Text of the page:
Whoa There Cowboy!: Temporary Restraining Orders

November 10, 2005

The big thing about dealing with the Courts is timing. They do their best, but there are times when it seems like the Courts took their scheduling notes from the same book as the DMV.

A suit for divorce in Texas can take a MINIMUM of 60 days from start to finish. (TFC 6.702). More likely it can take upwards of nine months depending on the facts. During that time, most cases need the Court to intervene and set up some temporary orders so that everyone can “play nice” while the case is going on. I’ll discuss temporary orders in more detail later.

Sometimes, the parties to a suit are in need of some IMMEDIATE intervention by the court to either keep the peace between the parties, make sure a parent does not disappear with a child, or ensure that one party does not destroy or use up the community property just to be a jerk. Unfortunately, once a suit has been filed it may take two, three, or at some times of the year, even four weeks before the case can be brought before the Judge. A lot of bad things can happen in that time.

The law’s solution to this problem is called a Temporary Restraining Order (not to be confused with Temporary Orders-which will be discussed in a later post). A “TRO” is what we call an “ex parte” order- that is, it is signed by the judge without the need for a formal hearing of both parties. Often the TRO is presented to the judge on the same day that you file your original petition with the Court. The reason the courts can get away with signing an order without offering a hearing for both parties is that the nature of the TRO is very temporary relief. Your TRO will have a hearing date set on it by the clerk in which you will have to appear before the judge. (That is why the form is formally called a “Temporary Restraining Order and Notice of Temporary Order Hearing”). The law limits a TRO order to being effective for only 14 days. The idea is that the clerk of the court will give you a hearing in front of the judge within this time. Ha! Fat chance. In most of the larger counties, you will have to wait much longer. That is why the law allows the TRO to be renewed for an additional 14 days. (TRCP 680). Beyond that you are going to have to seek out a judge and explain why you need additional time under a TRO. Generally accepted reasons are that you have tried, but have not yet served the other party, or if the other party was served, they had too little time to find an attorney and prepare for the hearing.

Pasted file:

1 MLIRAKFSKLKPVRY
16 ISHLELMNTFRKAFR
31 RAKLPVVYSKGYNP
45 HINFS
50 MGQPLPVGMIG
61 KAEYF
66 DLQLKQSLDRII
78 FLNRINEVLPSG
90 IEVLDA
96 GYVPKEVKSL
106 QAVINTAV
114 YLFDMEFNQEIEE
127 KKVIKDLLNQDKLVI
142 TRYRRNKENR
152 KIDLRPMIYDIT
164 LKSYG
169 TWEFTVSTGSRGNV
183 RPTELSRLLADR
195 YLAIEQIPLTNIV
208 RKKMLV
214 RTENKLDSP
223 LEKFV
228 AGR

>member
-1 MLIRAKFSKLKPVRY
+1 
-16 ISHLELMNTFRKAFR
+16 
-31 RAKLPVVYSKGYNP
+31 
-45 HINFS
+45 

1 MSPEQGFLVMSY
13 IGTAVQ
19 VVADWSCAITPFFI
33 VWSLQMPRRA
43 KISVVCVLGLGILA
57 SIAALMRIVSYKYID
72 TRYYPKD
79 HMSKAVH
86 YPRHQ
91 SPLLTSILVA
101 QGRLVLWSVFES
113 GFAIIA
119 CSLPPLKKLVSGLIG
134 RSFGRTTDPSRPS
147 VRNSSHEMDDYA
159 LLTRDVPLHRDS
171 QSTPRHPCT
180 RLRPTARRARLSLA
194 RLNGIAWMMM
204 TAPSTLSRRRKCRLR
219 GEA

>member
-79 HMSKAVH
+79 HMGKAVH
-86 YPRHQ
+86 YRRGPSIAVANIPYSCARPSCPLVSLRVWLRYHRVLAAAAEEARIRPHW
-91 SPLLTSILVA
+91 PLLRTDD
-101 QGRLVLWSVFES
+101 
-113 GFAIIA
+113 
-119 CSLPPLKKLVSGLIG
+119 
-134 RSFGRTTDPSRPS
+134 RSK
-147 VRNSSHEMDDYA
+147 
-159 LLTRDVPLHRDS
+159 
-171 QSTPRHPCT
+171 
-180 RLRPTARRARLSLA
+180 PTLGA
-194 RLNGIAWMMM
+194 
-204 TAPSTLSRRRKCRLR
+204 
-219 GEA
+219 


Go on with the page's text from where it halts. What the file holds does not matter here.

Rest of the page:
Texas Family Code 6.501 sets out ten standard items that may be included in the TRO. If there are children, you can also include injunctions (what I call “thou shall nots”)against disturbing the peace of the kids or removing them from a certain geographical area. There are limitations to what a court can order in a TRO because it is done without a fair hearing and a party has a right to have a hearing if an order would otherwise be unfair or impinge on constitutional rights. You can’t exclued a spouse from living in their residence without a hearing (unless a protective order is also sought due to domestic violence). You can’t prevent a party from making reasonable expense for basic living needs. You can’t require a party to do something like pay bills or pay child support. If there is a pre-existing order on the children, a TRO cannot change the party appointed as the primary conservator.

Many lawyers file the TRO restricting only the other party. Some courts have a policy to only grant TROs if they are made mutual to both parties- and they will stamp the TRO with a big “MUTUAL” stamp so that the injunctions are binding on both the husband and the wife. This makes sense because neither party should be making harrasing phone calls, or making threats to the other party, and all the other “play nice” injunctions of 6.501. In fact more attorneys are simply making it mutual from the drafting stage.